March 11, 2015.
Today’s Reading: Psalm 27-29.
Background: Psalm 24-26.
Concepts and Connections.
“Whom shall I fear?”: As in many of the psalms, David directs our minds here to the power and protection of the Lord when we are in His fold. Since the Lord is his light, salvation and stronghold, David assures all who are listing that he has none to fear, for the Lord was on his side. His protecting arm kept David safe from enemies, though they assail against him. Their ways would not be established and their attacks would be thwarted. Though armies rise up against him, David would not fear. What could they do against the Lord? Paul echoes this sentiment in Romans 8:31, assuring that no one could be victorious over the Lord’s elect. Though in this life we may be persecuted, in the life to come we will reign victorious with Christ Jesus our Lord. David calls to the Lord in this psalm, claiming to have done what was asked of God, that he might seek His face. The Lord would not forsake him even if every man did. In the end, he encourages his audience to be strong and take courage, waiting on the Lord. Let us put on this confidence in the Lord.
A call to the Lord: This psalm seems to be divided into three sections. The first section is the prayer (v. 1-5), in which David cries out to the Lord for His deliverance, noting the wickedness of the lawless to provide a contrast with his upright spirit. He pleads for the ear of the Lord and cries out for mercy. The second section is the answer (v. 6-7), where David acknowledges the answer of the Lord and gives thanksgiving and praise to the One who has heard his prayer and has helped him in his time of need. It is important to remember not only to go to God when we need something, but also when He provides that something. And everywhere in between. The last section is the conclusion (v. 8-9), where David ascribes the strength of the people to the Lord and prays for the children of Israel as a whole. It is noteworthy to recognize that David was not only focused on his own well being, but also the well being of his people. We too should be concerned for the well being of God’s people today.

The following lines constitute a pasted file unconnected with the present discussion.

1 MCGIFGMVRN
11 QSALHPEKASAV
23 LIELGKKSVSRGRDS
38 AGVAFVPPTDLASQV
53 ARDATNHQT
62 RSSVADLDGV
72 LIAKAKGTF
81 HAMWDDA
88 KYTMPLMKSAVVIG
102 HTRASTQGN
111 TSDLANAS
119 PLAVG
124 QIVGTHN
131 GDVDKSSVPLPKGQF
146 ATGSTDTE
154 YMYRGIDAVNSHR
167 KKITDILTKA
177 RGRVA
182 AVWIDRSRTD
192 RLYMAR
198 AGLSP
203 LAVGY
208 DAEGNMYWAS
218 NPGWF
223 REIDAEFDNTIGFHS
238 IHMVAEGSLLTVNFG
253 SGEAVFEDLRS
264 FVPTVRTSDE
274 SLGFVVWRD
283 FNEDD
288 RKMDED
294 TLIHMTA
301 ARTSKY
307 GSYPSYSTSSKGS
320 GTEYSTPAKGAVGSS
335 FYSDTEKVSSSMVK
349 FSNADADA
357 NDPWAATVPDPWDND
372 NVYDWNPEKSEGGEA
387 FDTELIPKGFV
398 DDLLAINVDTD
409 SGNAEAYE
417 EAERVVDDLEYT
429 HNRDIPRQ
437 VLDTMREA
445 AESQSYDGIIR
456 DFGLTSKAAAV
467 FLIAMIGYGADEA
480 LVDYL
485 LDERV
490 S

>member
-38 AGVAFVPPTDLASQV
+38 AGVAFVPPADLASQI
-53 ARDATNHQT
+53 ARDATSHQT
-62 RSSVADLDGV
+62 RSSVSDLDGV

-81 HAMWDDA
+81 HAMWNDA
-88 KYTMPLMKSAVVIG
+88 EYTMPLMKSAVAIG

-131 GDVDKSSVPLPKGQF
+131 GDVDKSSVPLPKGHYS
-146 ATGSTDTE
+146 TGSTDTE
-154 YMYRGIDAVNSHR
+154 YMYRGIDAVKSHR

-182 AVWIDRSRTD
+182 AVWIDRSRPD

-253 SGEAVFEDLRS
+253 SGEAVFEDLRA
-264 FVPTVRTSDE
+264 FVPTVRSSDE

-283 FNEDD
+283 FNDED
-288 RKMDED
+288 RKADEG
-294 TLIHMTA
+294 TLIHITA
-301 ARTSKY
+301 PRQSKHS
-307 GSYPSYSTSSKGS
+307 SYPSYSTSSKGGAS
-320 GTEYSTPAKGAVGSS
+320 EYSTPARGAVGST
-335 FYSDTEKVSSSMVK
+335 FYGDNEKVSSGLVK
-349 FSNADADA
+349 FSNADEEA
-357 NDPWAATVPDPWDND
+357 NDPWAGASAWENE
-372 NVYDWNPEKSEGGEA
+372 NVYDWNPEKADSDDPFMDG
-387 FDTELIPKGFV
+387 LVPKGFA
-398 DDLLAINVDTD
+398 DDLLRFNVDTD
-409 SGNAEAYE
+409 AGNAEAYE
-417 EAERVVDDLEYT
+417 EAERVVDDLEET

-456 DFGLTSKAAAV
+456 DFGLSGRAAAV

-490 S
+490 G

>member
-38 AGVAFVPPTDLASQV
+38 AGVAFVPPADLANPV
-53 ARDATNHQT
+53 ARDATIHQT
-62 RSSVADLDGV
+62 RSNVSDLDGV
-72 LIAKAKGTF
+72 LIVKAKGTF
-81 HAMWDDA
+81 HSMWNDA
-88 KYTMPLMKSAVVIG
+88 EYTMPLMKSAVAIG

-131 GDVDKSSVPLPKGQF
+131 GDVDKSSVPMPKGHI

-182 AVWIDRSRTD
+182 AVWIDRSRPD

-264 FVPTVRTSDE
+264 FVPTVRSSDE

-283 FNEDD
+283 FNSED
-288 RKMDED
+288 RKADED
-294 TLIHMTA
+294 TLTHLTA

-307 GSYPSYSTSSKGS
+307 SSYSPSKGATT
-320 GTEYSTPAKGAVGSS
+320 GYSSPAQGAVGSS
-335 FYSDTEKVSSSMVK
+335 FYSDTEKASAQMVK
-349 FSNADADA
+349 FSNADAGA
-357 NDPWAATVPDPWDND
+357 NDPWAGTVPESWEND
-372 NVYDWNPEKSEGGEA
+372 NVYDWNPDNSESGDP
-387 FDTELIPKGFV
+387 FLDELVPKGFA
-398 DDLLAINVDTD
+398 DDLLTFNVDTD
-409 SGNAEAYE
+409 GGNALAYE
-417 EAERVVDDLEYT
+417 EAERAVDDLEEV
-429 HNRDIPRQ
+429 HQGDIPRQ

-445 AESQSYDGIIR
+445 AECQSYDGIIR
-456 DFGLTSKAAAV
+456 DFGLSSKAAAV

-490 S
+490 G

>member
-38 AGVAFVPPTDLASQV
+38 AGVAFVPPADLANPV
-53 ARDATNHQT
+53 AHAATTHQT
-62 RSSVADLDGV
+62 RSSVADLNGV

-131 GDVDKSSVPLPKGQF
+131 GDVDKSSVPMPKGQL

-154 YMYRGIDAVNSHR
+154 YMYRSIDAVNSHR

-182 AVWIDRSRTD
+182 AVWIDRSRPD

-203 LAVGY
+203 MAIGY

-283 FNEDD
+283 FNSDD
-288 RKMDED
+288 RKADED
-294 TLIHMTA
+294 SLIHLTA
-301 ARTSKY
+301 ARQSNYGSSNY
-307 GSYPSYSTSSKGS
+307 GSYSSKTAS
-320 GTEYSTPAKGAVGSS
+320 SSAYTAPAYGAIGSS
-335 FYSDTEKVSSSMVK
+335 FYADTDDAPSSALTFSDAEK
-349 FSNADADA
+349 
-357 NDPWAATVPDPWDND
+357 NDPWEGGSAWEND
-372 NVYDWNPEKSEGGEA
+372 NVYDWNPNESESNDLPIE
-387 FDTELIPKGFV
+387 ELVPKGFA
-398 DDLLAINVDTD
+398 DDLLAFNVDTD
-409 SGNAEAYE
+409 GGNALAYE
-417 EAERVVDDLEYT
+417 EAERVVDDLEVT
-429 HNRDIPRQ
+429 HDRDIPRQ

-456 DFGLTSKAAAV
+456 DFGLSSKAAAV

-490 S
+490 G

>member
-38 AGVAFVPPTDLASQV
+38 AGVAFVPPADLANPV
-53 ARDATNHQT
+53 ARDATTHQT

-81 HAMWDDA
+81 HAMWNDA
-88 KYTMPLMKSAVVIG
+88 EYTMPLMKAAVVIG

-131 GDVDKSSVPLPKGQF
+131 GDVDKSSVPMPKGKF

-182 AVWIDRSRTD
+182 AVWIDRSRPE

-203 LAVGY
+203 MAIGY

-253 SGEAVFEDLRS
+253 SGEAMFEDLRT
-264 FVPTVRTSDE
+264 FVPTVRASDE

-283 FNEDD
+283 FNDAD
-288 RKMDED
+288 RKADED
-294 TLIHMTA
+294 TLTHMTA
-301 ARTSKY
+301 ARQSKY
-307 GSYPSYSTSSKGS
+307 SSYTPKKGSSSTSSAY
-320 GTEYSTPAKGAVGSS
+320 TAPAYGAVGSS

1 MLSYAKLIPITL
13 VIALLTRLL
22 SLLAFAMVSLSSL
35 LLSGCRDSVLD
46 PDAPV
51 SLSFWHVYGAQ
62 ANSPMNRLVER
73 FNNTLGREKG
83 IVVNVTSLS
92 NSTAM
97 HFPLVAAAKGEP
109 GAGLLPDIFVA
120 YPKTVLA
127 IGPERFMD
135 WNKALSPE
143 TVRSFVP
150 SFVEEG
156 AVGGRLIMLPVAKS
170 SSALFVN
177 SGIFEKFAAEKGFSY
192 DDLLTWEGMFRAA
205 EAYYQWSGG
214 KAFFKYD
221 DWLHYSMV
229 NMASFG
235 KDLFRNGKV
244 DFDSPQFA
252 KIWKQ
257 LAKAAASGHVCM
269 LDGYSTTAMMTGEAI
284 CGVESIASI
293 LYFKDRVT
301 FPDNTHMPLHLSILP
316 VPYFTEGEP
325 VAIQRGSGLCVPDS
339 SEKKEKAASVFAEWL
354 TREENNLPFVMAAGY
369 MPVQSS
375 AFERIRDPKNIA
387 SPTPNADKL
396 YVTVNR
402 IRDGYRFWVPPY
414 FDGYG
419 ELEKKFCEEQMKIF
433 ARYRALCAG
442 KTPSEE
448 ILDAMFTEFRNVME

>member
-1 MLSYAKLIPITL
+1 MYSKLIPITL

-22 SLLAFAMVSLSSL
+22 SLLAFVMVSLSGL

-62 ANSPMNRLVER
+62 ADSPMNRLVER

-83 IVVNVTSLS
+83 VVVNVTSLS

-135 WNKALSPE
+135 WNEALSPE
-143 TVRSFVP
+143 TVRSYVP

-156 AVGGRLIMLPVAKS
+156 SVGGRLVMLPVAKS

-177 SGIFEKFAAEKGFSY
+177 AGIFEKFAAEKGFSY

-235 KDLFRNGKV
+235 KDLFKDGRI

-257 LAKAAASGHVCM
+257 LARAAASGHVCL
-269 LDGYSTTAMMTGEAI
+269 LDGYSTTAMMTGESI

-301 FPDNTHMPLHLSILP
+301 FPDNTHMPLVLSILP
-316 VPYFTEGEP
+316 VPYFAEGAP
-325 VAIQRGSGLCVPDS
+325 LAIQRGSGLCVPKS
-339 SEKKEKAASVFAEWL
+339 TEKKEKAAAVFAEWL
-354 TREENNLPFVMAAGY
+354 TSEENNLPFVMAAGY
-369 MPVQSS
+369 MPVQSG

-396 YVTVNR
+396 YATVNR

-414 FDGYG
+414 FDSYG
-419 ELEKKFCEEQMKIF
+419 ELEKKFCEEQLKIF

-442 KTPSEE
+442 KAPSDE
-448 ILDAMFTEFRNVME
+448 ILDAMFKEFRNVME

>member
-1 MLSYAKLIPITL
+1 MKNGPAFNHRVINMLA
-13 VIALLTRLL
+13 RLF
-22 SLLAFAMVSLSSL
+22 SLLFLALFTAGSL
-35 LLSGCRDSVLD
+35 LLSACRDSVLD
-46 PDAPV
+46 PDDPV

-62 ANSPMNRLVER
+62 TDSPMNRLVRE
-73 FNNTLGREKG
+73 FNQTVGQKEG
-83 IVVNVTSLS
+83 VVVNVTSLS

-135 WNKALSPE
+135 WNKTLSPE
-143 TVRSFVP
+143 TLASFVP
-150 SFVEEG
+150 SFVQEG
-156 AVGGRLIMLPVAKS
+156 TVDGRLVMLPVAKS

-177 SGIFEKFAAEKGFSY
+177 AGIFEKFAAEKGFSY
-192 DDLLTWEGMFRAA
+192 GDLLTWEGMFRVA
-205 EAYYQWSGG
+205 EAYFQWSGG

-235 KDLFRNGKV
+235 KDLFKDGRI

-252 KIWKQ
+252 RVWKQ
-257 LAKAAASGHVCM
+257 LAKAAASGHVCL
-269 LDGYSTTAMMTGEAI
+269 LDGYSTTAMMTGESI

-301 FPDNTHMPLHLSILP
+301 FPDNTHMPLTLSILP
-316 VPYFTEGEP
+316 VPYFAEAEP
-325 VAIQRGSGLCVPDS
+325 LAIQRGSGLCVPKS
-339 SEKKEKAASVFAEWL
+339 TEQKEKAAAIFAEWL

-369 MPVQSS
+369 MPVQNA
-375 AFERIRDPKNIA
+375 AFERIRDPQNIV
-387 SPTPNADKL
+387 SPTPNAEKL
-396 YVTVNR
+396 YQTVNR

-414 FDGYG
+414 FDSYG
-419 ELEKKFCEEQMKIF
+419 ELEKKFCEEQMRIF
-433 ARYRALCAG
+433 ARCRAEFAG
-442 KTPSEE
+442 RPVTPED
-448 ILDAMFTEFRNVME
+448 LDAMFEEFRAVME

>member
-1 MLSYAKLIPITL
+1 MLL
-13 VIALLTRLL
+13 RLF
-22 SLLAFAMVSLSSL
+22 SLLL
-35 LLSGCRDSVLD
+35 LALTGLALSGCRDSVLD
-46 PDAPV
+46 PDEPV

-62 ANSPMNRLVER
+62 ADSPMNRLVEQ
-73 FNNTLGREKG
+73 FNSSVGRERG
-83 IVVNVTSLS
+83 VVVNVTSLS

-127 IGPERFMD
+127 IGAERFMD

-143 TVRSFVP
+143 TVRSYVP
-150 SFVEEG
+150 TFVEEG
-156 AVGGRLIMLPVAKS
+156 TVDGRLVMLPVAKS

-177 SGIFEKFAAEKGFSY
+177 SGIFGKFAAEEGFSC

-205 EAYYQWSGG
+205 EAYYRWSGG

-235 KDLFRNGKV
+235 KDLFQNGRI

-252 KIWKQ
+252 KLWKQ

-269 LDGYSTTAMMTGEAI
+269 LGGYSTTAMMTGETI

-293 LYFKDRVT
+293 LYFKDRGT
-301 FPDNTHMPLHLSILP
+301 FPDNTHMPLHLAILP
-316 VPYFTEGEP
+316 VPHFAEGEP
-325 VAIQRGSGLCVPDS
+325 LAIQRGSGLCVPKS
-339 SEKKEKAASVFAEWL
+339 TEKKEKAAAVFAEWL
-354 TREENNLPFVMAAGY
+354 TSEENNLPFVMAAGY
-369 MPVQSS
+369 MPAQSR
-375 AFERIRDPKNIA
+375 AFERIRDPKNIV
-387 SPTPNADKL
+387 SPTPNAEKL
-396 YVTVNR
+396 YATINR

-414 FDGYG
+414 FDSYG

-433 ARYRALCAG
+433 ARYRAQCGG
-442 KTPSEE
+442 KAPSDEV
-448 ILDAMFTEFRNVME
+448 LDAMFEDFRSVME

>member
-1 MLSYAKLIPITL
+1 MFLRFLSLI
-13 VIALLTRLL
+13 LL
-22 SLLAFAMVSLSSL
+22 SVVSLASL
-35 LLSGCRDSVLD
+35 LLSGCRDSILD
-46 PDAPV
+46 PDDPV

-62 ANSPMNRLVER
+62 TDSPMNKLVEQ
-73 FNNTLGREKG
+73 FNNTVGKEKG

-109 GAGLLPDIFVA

Ascribe to the Lord glory: Yet another psalm of David, this text is focused on one main goal, and that is giving all glory to the Lord. We are called in the opening verse to come and ascribe all glory to the Lord and worship him in holiness. Then we are given vivid imagery that describes the glory and power of the Lord. We see the vastness of water, strength of thunder, girth of cedars and brilliance of lightening all used to represent the power and majesty of the Almighty. Who can stand before Him? He created the wonders of nature itself, and we can see Him in His creation. At the end, the Lord is depicted as King, enthroned forever. What a glorious picture! May the Lord bless His people with peace.
Tomorrow’s Reading: Job 20-21.
Hallelujah to the King.